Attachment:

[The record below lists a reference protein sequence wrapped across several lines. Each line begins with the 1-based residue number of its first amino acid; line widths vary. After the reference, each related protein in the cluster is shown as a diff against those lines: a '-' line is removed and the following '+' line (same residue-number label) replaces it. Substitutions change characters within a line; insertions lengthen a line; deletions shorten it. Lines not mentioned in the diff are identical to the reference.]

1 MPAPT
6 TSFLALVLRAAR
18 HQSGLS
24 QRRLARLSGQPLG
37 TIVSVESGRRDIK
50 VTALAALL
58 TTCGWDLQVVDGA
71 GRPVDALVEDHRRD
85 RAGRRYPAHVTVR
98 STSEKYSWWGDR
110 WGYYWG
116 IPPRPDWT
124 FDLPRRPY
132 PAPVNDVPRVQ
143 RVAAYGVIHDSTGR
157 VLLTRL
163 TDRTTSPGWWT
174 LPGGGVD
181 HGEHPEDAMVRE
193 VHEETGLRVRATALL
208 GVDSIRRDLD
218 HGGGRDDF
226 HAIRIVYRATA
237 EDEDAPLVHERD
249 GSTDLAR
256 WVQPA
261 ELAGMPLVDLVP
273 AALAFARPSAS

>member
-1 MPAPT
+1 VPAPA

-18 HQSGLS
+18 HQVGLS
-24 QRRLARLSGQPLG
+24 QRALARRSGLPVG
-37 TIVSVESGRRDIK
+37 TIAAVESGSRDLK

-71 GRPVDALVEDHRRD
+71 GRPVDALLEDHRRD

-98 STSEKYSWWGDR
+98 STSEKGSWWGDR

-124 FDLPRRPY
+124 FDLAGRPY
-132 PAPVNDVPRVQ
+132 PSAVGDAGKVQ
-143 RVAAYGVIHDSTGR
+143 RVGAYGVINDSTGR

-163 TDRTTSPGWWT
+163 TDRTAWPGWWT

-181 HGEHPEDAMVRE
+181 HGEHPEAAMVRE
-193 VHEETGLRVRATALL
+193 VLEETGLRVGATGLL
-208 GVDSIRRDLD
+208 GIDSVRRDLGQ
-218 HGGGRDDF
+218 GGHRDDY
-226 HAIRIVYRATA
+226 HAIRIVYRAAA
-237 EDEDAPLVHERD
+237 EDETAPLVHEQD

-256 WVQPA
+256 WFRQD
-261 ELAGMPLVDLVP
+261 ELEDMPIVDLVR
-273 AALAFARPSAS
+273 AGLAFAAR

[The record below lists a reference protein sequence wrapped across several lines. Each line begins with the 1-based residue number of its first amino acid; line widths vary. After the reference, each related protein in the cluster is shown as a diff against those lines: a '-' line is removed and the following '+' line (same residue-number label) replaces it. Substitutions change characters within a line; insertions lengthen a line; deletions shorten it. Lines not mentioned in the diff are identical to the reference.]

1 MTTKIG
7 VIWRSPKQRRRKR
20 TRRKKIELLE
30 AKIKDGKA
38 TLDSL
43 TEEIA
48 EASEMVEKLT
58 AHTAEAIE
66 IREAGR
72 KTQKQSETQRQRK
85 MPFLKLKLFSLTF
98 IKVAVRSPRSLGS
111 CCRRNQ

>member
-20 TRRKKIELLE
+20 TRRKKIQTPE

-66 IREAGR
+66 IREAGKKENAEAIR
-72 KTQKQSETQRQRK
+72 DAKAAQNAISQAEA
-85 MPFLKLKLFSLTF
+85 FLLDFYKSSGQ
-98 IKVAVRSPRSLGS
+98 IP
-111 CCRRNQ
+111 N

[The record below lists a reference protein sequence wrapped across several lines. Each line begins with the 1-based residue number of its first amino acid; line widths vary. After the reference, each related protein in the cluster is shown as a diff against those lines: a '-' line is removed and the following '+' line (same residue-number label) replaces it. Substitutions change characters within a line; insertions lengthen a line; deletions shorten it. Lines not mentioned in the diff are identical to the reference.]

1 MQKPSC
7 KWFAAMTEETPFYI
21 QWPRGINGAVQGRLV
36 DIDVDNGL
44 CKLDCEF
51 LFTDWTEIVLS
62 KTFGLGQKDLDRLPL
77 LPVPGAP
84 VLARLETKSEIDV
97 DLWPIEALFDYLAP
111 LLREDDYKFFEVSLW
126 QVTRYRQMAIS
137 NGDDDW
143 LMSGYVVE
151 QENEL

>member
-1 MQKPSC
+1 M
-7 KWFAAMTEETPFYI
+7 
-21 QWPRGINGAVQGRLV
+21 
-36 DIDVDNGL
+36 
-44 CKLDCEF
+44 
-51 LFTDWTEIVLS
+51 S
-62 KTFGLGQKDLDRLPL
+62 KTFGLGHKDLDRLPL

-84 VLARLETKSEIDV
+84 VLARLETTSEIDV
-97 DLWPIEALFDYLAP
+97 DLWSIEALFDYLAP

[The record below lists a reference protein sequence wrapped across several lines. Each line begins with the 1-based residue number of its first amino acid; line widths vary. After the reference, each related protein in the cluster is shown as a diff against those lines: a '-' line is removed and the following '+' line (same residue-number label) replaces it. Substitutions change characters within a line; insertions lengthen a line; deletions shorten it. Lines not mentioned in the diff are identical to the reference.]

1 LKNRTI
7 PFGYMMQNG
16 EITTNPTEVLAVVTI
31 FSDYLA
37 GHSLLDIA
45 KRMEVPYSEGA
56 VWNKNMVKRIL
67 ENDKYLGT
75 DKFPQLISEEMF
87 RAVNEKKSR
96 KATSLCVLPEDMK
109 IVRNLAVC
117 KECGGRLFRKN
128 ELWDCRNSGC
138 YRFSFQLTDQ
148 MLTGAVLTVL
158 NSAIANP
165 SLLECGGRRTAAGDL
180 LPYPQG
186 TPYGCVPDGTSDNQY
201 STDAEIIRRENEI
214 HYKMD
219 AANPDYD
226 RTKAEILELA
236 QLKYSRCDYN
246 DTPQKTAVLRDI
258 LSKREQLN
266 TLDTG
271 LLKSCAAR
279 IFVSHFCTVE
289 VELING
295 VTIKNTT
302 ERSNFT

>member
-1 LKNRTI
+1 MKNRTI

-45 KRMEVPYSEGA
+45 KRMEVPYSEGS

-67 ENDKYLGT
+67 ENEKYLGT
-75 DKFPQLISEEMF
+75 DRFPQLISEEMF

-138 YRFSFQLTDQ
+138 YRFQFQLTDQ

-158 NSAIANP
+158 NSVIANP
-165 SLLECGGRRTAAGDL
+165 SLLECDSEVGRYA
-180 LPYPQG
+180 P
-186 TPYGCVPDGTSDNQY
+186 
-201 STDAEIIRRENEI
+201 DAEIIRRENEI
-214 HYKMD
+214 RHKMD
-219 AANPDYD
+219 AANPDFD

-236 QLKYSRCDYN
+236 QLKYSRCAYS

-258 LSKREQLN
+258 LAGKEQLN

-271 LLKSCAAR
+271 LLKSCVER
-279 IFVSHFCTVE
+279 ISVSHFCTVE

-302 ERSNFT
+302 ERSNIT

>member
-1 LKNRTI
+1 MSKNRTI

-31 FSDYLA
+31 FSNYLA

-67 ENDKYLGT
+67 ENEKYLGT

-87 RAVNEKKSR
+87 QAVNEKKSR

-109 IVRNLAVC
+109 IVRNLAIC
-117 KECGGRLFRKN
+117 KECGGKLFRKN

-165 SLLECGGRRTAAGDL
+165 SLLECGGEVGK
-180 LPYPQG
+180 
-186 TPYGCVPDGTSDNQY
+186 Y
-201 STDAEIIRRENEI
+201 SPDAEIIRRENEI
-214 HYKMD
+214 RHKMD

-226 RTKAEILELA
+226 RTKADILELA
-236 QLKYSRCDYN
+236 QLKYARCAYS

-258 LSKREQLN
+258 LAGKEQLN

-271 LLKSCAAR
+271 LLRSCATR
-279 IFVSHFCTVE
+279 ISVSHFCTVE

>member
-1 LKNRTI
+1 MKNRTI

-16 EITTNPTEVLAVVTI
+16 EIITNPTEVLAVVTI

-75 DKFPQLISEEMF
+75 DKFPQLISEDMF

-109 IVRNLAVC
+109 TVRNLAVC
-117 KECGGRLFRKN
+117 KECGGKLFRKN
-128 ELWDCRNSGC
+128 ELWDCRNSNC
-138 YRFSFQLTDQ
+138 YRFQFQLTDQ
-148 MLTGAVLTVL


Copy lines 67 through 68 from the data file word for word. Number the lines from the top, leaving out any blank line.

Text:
-273 AALAFARPSAS
+273 AGLAFAAR